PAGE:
A line in the sand: calling journalists to account

Lewis – and by extension the scientific community – have scored a small victory.

However it is five months after the event, with the damage to the reputation of science and scientists has been enormous.

Nor will it seriously slow down the denial machine. They’ll simply move on to framing the next false scandal. Should we give up?

Traditionally scientists have been reluctant to engage in public debates with anti-science advocates or the messy business of “science communication”, as they’ve left to the journalists. However, science journalism is on the decline as papers cut back on reporting science issues.  

The result has been disastrous – a perfect storm of misinformation – with the public left at the mercy of peddlers of misinformation. Society should be debating a response to climate change, genetic engineering and peak oil.

Instead, the media pumps out a steady stream of celebrity “news”, faux scandals such as Climategate and puff pieces on “how to look younger in 10 easy steps”.

Sure, this is what the market wants – but the media help shapes what we want as well.

What can we do about it?

What can we do? Complain, and complain loudly.

Let’s start calling journalists, publishers and broadcasters to account.

Let send the market a strong signal. You may want to boycott publications that provide platforms for deniers. I no longer buy the Herald Sun or The Australian. Their reporting on science is atrocious, and they have done a great deal to mislead the public. [2]

What can you do?

There are a few other obvious things you can do. If they publish known falsehoods don’t just shake your head in disgust but:

  • Write a letter to editor
  • Comment in the online forums/discussion calling attention to errors in science reporting
  • Report it to me! I’ll expose it as best I can
  • Report it to other sites such as Deltoid, DeSmogBlog, Open Parachute and others.

However there may be an even more “radical” approach: a formal complaint with those authorities that are supposed to regulate the media.

Should we be officially complaining?

A more ambitious – or radical approach – may be to make greater use of the existing complaint mechanisms and/or authorities in most countries that regulate the media.

I’m not sure this is a the best approach, however I’m throwing it out there as an idea. No doubt the deniers will call this an attempt at censorship (my response, when you lie, you should be prepared to be called to account).

In the UK the PCC fulfils this role, while in Australia it is the Australian Press Council.

It’s statement on journalistic principles outlines the basis for complaints :

  1. Publications should take reasonable steps to ensure reports are accurate, fair and balanced. They should not deliberately mislead or misinform readers either by omission or commission.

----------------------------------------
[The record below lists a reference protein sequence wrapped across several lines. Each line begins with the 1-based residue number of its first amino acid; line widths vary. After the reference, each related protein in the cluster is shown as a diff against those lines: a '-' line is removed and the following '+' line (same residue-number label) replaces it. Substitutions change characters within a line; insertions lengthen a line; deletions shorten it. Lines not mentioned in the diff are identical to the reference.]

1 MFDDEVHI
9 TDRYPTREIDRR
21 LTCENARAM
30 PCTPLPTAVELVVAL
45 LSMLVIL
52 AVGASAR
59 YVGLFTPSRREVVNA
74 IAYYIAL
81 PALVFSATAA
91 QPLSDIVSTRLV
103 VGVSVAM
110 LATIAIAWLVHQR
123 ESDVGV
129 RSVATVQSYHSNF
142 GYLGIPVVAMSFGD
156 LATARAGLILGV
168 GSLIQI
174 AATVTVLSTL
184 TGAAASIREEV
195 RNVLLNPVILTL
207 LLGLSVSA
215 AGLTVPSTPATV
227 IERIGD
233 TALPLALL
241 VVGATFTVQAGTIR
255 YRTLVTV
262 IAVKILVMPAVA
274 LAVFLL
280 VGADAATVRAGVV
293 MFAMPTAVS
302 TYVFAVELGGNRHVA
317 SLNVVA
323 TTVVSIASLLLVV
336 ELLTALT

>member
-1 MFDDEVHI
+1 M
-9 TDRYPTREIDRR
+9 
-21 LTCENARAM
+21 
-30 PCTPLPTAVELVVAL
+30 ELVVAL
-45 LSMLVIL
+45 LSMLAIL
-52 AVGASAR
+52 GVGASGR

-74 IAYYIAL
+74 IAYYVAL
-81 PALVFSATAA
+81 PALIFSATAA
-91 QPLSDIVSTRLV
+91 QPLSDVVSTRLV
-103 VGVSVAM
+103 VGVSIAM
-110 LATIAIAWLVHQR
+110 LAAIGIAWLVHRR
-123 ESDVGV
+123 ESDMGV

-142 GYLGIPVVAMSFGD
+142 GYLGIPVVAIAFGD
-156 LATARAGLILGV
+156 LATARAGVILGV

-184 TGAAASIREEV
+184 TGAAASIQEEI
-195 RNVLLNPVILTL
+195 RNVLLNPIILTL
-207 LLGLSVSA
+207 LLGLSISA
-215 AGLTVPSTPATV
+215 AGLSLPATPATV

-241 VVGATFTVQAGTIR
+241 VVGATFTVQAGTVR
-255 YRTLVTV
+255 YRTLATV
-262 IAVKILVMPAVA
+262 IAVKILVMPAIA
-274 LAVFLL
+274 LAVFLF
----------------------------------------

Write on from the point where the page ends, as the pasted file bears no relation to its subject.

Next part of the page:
2. Where it is established that a serious inaccuracy has been published, a publication should promptly correct the error, giving the correction due prominence.
  3. Where individuals or groups are a major focus of news reports or commentary, the publication should ensure fairness and balance in the original article. Failing that, it should provide a reasonable and swift opportunity for a balancing response in an appropriate section of the publication.
  4. News and comment should be presented honestly and fairly, and with respect for the privacy and sensibilities of individuals. However, the right to privacy is not to be interpreted as preventing publication of matters of public record or obvious or significant public interest. Rumour and unconfirmed reports should be identified as such.
  5. Information obtained by dishonest or unfair means, or the publication of which would involve a breach of confidence, should not be published unless there is an over-riding public interest.
  6. Publications are free to advocate their own views and publish the bylined opinions of others, as long as readers can recognise what is fact and what is opinion. Relevant facts should not be misrepresented or suppressed, headlines and captions should fairly reflect the tenor of an article and readers should be advised of any manipulation of images and potential conflicts of interest.
  7. Publications have a wide discretion in publishing material, but they should balance the public interest with the sensibilities of their readers, particularly when the material, such as photographs, could reasonably be expected to cause offence.
  8. Publications should not place any gratuitous emphasis on the race, religion, nationality, colour, country of origin, gender, sexual orientation, marital status, disability, illness, or age of an individual or group. Where it is relevant and in the public interest, publications may report and express opinions in these areas.